I have learned quite a lot about myself and just how fucking strong I am.  I have learned that I have a creative side; which I had never before acknowledged or embraced.  I have learned that there are a shitload of people out there, with either one or both of these AI illnesses; and that they are as strong, tenacious and unyielding as I am. (Many of them more so!)  And I have learned that I am one of the lucky ones, because no matter how bad it had gotten, there are lot of people out there who are way worse off than me.

My husband, it turns out, is my very best friend in the world and that he really does love me unconditionally.  Imagine that?

My daughters are probably afraid of losing me and that they find it hard to accept that I am getting old and more frail than I used to be.

A true friend sticks around no matter what.  A true friend gets that you’re ill and they adapt to the “new” rules of the friendship, as they’re dictated by the illness.

Regardless of our current health situation, we are all dying.  Some of us know and accept this fact; while others either pretend it’s not happening to them, or they convince themselves they have time.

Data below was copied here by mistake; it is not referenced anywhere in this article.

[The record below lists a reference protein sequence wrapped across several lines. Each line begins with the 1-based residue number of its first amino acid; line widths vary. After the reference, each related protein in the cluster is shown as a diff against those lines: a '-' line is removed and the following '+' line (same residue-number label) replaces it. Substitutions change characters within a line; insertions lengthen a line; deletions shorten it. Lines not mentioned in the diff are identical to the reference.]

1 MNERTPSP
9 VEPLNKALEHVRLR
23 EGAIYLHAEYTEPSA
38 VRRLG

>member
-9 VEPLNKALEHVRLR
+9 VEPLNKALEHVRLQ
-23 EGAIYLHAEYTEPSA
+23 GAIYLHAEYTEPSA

Sure, we’ve all got time… but exactly how much time we have, is the $64,000 question?

I have learned all of this and so very much more…  so, I guess in many ways, having these illnesses have been a blessing, as they have opened my eyes to things I may never have seen.

One year.  12 months. 52 weeks. 365 days. 8760 hours. 52,5600 minutes.

It was a blink of an eye.

It was a lifetime.


  1. Well you certainly could not make it up Melissa!! What a nasty string of events/bad luck/incompetence I hope this is not the norm for GCA, Dare I say that I’ve only got PMR? or would that be tempting providence?


  2. Very perceptive and insightful as always Melissa. I ‘only’ have PMR but GCA sounds like its big criminal sister. These conditions make us dig deep for reserves we didn’t know we had. We keep the terrors at bay with this forum, friends, family, good doctors. Thank god for all of them. Keep ranting girl. 🙂

    Liked by 1 person

    1. Not very incredible, really. What choice do I have? These are the cards I have been dealt… it’s a crap hand, but I’ll play till I go bust! Hahahahaha, LOVE YOU! xxx